On the second day in Morocco my friend Liz and I decided a day trip out of the city was in order. A lovely couple from our Riad decided to join us and I imagined a trip for just the four of us. I should have realised that for 200 dirham it wouldn’t be quite that exclusive!
We were taken by taxi to a petrol station near the Koutoubia Mosque, where we joined about 15 others on a minibus.
It was a nice trip but rather cheesy. We headed into the Ourika Valley.
Our first stop was at a herb/argan oil place. Although touristy, it was genuinely interesting and I bought Amber perfume, which I love (still haven’t quite worked out what Amber actually IS though!).
Onto our next stop, which was truly cringe-worthy. A beautiful Berber man guided us round a ‘traditional Berber house’. I don’t like being shown round people’s houses when I’m not a real guest. What need do I have of gawping at someone’s bedroom or storeroom? I was glad to leave simply because I felt it was a plastic experience.
We headed up the valley to go see some waterfalls. This was huge fun, with local daytrippers as well as international visitors.
Clambering ensued, to reach a small and then a larger (just) waterfall. They weren’t spectacular but it was fun watching our guide scamper around sure-footed as a mountain goat, helping everyone from slip-sliding middle-aged women to a five-year old girl. Moroccan men showed off by leaping from rock to rock, while women with high heels or backless slip ons tip-toed up and down, much to our amazement.
I have no photos, as they died in my memory card crash. Hot and thirsty, we tripped back to the city and headed for our rooftop haunt to watch the sunset and the world going about its business.
It was a touristy, fun day. I wouldn’t particularly recommend the trip we did but it’s a nice punctuation if you’re only going to be in Marrakech and want to see something else of Morocco.
Our third and final day started early-ish. The Majorelle Garden was top of my list of things to do as, along with the Ben Youssef Medersa, I had missed it last time. I had read that it’s super busy by 10 a.m. so my original plan was to be there for eight. That didn’t happen but thankfully it was still quiet when we got there at 9 am. I really would recommend being the first in, as by the time we left, it was getting busier.
You can read about the gardens here. It’s a gorgeous walled garden, filled with water features, the famous ‘majorelle’ blue at every turn and urn, and is delicious in its clever walkways and bowers.
It is also very difficult to photogrpah! Here’s my poorly attempts at capturing some of the delight.
We returned to the square – well, it was time for coffee and, of course, more people-watching!
Next up was some actual shopping rather than simply ‘souking’ up the atmosphere. Liz wanted a rug. I didn’t, as there is no space for any more. We headed for the carpet section and I was immediately distracted by a cute little kitten.
Liz bought a rug and, inevitably, I did too! I have a high atlas one (traditional deep red kilim) but simply couldn’t resist the Berber colours and designs.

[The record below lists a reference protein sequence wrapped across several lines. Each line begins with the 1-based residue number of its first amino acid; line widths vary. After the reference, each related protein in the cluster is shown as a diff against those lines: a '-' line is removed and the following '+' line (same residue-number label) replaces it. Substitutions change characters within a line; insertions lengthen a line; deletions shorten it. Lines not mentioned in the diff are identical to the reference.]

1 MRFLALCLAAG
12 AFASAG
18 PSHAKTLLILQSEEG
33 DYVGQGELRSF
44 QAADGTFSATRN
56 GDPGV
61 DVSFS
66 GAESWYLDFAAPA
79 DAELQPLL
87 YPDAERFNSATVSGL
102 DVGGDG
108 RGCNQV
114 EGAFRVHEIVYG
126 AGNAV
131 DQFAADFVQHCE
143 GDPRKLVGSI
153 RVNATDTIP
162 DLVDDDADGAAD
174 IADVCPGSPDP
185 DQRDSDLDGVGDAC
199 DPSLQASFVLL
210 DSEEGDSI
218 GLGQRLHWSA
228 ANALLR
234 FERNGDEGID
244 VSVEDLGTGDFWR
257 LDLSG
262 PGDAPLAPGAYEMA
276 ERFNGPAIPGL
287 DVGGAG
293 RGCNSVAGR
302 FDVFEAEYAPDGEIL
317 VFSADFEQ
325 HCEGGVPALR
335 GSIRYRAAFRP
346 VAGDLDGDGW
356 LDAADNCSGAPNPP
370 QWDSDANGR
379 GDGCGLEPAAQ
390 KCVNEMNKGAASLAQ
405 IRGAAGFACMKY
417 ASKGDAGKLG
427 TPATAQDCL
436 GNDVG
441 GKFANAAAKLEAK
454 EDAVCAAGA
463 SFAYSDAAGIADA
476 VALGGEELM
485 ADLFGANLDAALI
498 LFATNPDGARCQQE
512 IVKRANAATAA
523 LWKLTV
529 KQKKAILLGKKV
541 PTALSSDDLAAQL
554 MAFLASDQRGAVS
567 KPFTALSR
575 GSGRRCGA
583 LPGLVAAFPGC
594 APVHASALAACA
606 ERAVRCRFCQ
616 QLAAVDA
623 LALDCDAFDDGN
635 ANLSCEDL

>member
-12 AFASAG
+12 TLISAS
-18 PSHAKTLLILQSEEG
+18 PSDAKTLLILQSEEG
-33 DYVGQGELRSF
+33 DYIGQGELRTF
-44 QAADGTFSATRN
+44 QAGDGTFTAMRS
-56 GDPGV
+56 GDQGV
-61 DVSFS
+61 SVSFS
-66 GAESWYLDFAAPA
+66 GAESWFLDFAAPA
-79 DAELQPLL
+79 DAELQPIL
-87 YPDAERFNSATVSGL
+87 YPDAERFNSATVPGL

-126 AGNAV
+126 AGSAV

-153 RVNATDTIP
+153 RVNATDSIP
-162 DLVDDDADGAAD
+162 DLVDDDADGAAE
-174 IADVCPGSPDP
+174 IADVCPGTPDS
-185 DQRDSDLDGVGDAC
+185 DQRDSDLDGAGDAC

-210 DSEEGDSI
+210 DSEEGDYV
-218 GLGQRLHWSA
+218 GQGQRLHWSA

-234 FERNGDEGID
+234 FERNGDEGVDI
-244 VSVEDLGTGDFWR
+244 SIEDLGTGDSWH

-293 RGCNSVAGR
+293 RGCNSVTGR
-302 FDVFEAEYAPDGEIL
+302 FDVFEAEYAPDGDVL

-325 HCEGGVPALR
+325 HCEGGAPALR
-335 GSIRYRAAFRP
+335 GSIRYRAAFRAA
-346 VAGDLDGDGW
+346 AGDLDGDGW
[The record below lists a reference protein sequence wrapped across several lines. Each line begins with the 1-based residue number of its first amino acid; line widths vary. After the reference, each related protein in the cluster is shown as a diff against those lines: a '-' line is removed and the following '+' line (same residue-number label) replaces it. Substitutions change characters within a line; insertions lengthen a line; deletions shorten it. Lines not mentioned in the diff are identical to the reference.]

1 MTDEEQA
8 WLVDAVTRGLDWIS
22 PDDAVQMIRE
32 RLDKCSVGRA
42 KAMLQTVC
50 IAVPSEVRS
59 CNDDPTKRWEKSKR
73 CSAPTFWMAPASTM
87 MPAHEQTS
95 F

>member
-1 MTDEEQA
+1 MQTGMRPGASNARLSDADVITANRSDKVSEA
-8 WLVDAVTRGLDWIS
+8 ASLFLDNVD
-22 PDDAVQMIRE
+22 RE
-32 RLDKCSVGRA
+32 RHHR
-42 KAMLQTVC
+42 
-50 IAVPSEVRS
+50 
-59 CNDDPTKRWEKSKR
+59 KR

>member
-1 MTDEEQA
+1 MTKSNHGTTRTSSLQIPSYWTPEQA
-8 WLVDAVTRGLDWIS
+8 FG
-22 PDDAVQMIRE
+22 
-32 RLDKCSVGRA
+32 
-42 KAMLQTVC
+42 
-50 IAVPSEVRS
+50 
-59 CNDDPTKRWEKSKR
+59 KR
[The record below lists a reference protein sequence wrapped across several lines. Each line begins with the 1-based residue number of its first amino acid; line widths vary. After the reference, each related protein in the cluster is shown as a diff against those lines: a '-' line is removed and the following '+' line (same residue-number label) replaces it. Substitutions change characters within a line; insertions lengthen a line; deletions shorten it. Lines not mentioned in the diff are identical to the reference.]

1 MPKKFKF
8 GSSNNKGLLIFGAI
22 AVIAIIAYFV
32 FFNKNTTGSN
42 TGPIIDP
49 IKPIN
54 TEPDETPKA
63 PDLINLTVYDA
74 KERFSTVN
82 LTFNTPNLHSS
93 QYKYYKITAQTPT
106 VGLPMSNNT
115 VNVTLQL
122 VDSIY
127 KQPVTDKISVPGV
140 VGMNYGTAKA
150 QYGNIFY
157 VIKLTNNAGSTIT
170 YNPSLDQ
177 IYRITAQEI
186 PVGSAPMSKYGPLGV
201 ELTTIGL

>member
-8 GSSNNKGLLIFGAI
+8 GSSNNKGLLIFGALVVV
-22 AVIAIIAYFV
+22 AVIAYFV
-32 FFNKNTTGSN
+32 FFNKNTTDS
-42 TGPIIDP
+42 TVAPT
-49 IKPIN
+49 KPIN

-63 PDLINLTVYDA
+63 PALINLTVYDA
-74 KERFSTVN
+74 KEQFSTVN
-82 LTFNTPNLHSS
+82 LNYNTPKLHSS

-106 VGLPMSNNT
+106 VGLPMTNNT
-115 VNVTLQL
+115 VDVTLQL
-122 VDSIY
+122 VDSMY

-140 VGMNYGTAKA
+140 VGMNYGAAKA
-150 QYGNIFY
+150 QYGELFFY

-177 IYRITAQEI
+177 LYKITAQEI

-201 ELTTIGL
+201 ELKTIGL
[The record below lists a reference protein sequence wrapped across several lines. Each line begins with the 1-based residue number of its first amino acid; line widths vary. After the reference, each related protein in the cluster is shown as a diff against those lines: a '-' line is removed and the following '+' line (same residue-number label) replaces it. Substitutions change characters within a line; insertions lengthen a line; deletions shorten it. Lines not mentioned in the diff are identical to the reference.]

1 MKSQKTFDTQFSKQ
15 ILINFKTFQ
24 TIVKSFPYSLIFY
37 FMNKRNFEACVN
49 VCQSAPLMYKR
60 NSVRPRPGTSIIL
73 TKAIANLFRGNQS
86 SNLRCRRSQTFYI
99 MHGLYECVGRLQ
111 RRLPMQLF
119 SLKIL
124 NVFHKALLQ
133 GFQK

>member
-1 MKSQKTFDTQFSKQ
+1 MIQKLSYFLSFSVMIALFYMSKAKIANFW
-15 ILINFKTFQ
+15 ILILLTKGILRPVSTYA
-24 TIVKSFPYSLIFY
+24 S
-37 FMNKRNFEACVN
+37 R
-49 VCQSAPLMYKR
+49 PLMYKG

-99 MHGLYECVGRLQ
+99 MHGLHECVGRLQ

Once you have decided to buy a rug, it’s a hugely enjoyable process. The key to it is to start with a rough budget in your head. If you can afford to spend £100, for example, don’t go crazy and spend double the amount!
Choose your shop, accept a glass of mint tea, sit back and let the show begin. As many rugs as you want to see will be arranged in front of you. Then you narrow it down to two or three. If you don’t think they’re quite right, look at more until you stumble across ‘the one’, the rug that makes your heart sing.
Once you have it sight, start the negotiations, keeping hold of your budget and feeling confident that hard-bargaining on both sides is all part of the fun. If you can’t get down to a price you’re comfortable with, then be prepared to walk away.
But don’t walk away too early as a tactic!
I don’t know why I thought I would come away empty-handed. As Liz bought her big rug, I salivated over another that she had rejected. Alas, it was way outside my budget so I negotiated on a smaller one instead. We were all happy!
We couldn’t leave before trying out a traditional Berber wedding cloak!
More shopping and then lunch. Yes, you’ve guessed it – more people-watching.
We wandered around and deliberately got lost. Now that we had done our essential shopping, we were happy just to discover.
By this time we needed a rest. On the way back to our Riad, I took three of my favourite photos of the weekend.
Our pretty Riad was the perfect place for a rest.
Before we knew it, it was time for our final night in the Jemaa el-Fnaa. The food from the stalls is far more interesting than what we had eaten in restaurants and I only wish I hadn’t been so chicken before!
And so the long weekend drew to a close…back home to cold old Britain!
By Carole Scott
- Marrakech: sight-seeing, people-watching and back in the souks (carolemscott.wordpress.com)
- Marrakech: sunny jewel in a dark April (carolemscott.wordpress.com)
- Yves St. Laurent Garden in Morocco (laurettadimmick.com)
- 10 Great Things to Do in Marrakech, Your Morocco Tour Guide (moroccotravelblog.com)
- Marrakech: the souks and square at night (carolemscott.wordpress.com)